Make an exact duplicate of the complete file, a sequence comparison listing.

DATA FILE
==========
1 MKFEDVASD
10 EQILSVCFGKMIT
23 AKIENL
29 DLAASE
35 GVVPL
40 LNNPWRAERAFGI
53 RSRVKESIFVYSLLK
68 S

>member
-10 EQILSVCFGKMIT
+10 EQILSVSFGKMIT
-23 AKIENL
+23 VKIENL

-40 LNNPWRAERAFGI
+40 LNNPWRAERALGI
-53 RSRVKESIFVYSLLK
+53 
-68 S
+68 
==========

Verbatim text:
1 MKFEDVASD
10 EQILSVCFGKMIT
23 AKIENL
29 DLAASE
35 GVVPL
40 LNNPWRAERAFGI
53 RSRVKESIFVYSLLK
68 S

>member
-10 EQILSVCFGKMIT
+10 EQILSVSFGKMIT
-23 AKIENL
+23 VKIENL

-40 LNNPWRAERAFGI
+40 LNNPWRAERALGI
-53 RSRVKESIFVYSLLK
+53 
-68 S
+68 